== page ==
"No I'll tell you what, you fat slob." Jamshed punched him and the boy fell to the ground, covering his face, emitting fearful utterances in his own language. Jamshed sat on the fallen boy's chest, and landed quick but heavy blows on his covered face, shoulders, arms.

The teammates of the boy thought to be Bihari were too stunned by the suddenness and ferocity of Jamshed's attack to move. And when some of them tried to back out, Jamshed's team held them in with a barricade of bats and wickets. Jamshed rose from his opponent's chest, feet planted firmly on either side of his fallen nemesis, and proclaimed to the assembled crowd,"From today this park is ours. We will play here whenever we like and you will play on the outside. You can play in the middle too if you join my team. I'll be the captain of the new team, even when I'm not here..."

Bahram was already impressed by Jamshed's crewcut, his blue-gray uniform, his range of acquaintances, and sportsmanship. But now, after the reclamation of the field, Jamshed became in his eyes as amazing as any bona fide conquistador. From among all the members of his new team, Jamshed selected the best talents to form the main eleven. But once he got to the extras people with non-sporting talents started making the team. Afsar was included because he proved to be an unfailing agent of contraband items–nicotine, alcohol, pornography. Not that his supplies necessarily ensured enjoyment, because once he brought a pound of tobacco but couldn't find a pipe. Tulu became an extra for he had permanent access to a car and another boy had unlimited credit at the local chatpatiwalla's. Someone's father owned a Chinese restaurant and another's uncle a movie house. Even Asqari–the fat Bihari, who, they found out, like most of his teammates, was actually not Bihari at all, but from other parts of India–made the team because when they weren't amusing themselves with free meals or movies, or when it was too hot to drive around the city they could peacefully soak inside or sting one another with wet towels around Asqari's kidney-shaped swimming pool. Jamshed, though only a few years older than Bahram, already possessed not only a taste for the high life but also a knack for inducing its magical manifestation. He also showed an early streak of nepotism by including his singularly untalented brother into this inner circle. At night when they talked across the narrow gap between their beds Jamshed would promise to make Bahram the plenipotentiary of his office when he left for school.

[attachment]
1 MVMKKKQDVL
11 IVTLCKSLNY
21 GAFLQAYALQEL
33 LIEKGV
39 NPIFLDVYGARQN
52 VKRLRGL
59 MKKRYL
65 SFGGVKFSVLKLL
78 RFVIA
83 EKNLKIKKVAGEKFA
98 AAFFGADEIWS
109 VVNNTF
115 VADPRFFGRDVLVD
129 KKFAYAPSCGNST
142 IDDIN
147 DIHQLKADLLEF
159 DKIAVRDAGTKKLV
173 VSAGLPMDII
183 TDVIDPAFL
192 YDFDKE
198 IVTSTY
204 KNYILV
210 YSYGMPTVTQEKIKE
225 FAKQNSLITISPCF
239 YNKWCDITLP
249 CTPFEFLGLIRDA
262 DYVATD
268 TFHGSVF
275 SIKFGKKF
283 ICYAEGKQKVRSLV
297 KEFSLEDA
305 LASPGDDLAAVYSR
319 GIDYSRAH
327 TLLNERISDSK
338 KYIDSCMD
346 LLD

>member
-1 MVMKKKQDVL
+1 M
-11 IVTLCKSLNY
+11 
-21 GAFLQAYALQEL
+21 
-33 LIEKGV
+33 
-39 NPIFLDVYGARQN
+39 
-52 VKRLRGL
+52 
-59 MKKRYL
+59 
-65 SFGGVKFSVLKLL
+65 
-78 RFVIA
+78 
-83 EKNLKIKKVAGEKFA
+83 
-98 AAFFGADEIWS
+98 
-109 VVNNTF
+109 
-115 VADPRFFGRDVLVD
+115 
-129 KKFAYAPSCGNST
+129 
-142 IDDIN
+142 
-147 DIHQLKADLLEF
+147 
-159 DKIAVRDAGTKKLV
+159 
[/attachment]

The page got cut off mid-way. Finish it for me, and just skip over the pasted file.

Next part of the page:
Their parents were cheered to see the impact Jamshed had on Bahram. They thought it might be good for the boys to be together. They considered sending Bahram to the Cadet College or keeping Jamshed at home, and after a month of nightly and circular debates they decided to keep Jamshed at his school and Bahram at home. The boys had to be sent to the kind of schools where they would do their best. The day before he left, Jamshed pulled Bahram aside to explain why, contrary to his promises and earlier plans, he had to put Asqari in charge of the team. "You understand, you are too young to be made captain, or even vice-captain," said Jamshed, although he himself was a bit younger than a lot of the boys in their group. "No one would listen to you, yet."

Bahram was easily persuaded and didn't mind the slow fall in his status after Jamshed's departure.